Those in charge need to take charge
Fast-forward three years, though, and the concept seems to be unravelling: between the Spanish and Monaco GPs, the Strategy Group convened in Biggin Hill – FOM’s operational headquarters – only to agree vague notions after six hours of hot air created by eight intelligent men plus observers/consultants.
Oh, they also agreed not to amend engine allocation regulations, but recognised that Formula 1 should return to what it had once been: fast and furious…
The most gratifying aspect though, is that the watershed meeting sparked introspection, with Robert Fernley, deputy team principal of Force India (the ‘other’ team), later stating the Strategy Group “is not t for purpose”, adding: “We need to look at a better system. In days gone by, with [FOM CEO] Bernie [Ecclestone] and [former FIA president] Max [Mosley] in charge, we knew where we stood. I don’t think that you should have teams making decisions on where Formula 1 is going. The teams should be told where Formula 1 is going.”
Red Bull’s Christian Horner, an early proponent of the Strategy Group, went one step further in Monaco, saying: “Every team has their own agenda, and will ght their own corner. The sport is governed by the FIA and promoted by FOM, and it’s those guys who need to get together and say: ‘What do we want Formula 1 to be?’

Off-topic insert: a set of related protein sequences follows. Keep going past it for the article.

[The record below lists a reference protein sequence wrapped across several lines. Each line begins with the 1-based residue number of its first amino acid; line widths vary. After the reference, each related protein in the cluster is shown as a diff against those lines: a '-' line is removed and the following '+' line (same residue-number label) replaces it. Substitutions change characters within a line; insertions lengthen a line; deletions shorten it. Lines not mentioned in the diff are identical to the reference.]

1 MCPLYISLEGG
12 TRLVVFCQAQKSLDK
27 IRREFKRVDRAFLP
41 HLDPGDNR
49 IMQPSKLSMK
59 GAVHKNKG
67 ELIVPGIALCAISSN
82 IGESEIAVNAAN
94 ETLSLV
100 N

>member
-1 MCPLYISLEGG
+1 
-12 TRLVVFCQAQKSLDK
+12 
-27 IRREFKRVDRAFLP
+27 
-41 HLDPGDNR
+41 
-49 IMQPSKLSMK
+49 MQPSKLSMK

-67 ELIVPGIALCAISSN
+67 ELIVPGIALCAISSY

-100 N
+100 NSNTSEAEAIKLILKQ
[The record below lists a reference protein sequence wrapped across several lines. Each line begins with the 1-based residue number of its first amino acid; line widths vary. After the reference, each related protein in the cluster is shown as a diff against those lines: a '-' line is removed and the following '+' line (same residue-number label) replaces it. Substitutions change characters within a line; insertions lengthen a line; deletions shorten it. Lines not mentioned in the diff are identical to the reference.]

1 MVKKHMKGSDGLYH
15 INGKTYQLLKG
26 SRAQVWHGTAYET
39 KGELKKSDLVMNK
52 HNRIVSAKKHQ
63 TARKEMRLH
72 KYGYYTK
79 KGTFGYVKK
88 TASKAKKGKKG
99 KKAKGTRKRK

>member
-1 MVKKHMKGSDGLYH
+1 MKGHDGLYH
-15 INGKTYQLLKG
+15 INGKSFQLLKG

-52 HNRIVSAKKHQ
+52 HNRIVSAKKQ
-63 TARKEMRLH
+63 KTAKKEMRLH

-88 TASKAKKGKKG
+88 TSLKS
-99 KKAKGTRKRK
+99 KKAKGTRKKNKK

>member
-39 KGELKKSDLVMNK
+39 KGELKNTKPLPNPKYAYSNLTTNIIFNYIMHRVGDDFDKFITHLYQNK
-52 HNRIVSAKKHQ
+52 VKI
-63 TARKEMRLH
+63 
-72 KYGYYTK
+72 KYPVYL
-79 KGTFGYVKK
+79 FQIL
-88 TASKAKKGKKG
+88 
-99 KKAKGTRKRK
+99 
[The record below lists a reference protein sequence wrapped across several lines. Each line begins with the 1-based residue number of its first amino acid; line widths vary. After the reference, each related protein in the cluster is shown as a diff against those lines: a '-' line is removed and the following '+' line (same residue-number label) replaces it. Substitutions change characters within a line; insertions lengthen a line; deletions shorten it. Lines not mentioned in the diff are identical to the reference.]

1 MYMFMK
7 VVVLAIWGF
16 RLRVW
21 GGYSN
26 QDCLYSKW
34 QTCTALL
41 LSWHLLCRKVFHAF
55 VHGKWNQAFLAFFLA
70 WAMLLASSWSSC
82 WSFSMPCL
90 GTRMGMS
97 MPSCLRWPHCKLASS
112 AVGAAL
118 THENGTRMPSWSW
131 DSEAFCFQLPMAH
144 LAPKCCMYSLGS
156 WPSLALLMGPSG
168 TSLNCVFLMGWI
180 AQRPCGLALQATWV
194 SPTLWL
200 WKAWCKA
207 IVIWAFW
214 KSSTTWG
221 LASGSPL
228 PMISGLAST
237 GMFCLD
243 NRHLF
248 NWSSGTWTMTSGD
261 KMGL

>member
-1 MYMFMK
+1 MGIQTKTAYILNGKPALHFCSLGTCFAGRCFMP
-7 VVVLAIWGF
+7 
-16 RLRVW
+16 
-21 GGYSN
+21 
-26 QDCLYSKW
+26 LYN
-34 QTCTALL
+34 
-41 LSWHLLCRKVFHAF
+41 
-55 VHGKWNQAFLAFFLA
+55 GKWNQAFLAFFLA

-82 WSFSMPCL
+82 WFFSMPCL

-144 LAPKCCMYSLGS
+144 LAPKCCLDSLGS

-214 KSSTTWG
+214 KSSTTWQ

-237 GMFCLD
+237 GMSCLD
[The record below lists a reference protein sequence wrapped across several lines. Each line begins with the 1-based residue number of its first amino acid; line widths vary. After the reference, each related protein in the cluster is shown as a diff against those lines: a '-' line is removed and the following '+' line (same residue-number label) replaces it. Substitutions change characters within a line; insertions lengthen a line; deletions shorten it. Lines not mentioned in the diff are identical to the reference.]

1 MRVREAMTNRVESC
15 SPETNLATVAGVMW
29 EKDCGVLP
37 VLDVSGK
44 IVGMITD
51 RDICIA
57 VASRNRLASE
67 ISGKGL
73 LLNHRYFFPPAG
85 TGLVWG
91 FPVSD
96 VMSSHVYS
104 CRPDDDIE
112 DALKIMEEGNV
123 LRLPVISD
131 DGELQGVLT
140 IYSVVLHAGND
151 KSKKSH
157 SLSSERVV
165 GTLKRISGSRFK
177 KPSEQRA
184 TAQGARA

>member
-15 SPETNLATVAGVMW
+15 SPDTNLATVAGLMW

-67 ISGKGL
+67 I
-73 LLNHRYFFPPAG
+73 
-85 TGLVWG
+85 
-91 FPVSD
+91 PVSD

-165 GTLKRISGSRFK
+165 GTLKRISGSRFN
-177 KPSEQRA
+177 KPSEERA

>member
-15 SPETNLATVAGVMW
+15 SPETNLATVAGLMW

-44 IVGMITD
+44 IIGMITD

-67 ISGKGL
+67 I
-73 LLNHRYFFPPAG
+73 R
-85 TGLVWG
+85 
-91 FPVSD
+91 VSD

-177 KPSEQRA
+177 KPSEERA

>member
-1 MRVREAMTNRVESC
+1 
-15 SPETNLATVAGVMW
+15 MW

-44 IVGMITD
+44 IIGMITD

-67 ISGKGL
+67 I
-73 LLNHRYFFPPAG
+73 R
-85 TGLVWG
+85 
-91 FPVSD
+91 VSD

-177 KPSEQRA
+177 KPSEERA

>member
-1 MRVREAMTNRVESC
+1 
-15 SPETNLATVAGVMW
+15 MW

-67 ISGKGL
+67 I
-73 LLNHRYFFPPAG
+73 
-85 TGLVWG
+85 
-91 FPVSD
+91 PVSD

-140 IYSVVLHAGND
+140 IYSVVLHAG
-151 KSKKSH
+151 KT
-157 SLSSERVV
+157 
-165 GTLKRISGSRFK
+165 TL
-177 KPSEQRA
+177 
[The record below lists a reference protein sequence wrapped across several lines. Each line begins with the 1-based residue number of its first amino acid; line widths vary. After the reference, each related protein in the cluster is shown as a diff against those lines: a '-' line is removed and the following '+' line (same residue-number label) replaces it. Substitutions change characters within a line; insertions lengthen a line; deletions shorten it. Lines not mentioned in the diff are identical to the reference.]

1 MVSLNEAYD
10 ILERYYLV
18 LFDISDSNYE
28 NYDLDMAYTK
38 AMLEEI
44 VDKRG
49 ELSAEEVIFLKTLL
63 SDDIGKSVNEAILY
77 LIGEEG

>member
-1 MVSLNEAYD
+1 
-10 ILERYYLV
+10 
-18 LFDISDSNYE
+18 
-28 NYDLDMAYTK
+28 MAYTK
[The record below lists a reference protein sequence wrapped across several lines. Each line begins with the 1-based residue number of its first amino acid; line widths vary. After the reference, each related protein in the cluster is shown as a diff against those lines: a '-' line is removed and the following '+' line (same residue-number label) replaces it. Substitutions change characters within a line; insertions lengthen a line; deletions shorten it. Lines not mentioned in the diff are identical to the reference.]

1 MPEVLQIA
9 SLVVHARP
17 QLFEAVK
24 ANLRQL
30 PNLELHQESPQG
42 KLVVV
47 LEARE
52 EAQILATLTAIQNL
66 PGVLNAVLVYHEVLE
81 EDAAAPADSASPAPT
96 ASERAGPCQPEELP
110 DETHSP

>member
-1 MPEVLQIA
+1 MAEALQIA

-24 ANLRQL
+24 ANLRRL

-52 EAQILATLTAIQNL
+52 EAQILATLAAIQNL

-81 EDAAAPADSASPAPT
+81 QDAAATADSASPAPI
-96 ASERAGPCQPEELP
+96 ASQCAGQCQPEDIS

“Yes we want the cars to be quicker and more aggressive to drive, but you are never going to keep everyone happy. Bernie and [FIA president] Jean [Todt] need to get together and say: ‘This is what we want the product to be, and how it is to be governed – then give us the entry form and see if we want to enter.’”
There, in a nutshell, lies the root of F1’s dilemma, compounded by the sport’s horrically inequitable revenue distribution table, as revealed last month by F1 Racing – which sees three teams share approximately 50 per cent of the team ‘pot’ while seven teams split the remainder, regardless of actual championship classication.
However, one (non-Strategy Group) team boss, who spoke to us on condition of anonymity, believes that: “Formula 1 has more chance of running V12 diesel engines than having Jean and Bernie agree on anything. They can’t; they are too different and want totally different directions for Formula 1.”
He believes that under Mosley and Ecclestone the sport ourished simply because between them they controlled the sport, and were friends who seldom disagreed – and when and where they did they quickly compromised. Thus, by implication, F1 ourished through friendship founded on mutual need: commercial control on one hand, and international stature on the other, with F1 providing the binding agent.
Todt, though, takes a more pragmatic view of his FIA portfolio, spending the inverse of the time his predecessor devoted to F1 on the sport, with the balance allocated to other sporting genres (WEC, WRC, Formula E) and touring matters. That, frankly, bets his brief as president – and, do not forget, the FIA owns F1, merely leasing it to FOM for another 100 years, albeit at a relative pittance in terms of a deal negotiated by Mosley.
None of which, though, helps F1 evolve during these times of crisis – although there was a welcome ‘rst step’ after that crucial meeting on 14 May: the two men issued a joint media release featuring the phrases “all parties” and “agreed to work together”. A welcome start indeed, but hopefully no V12 diesels will feature in F1’s future…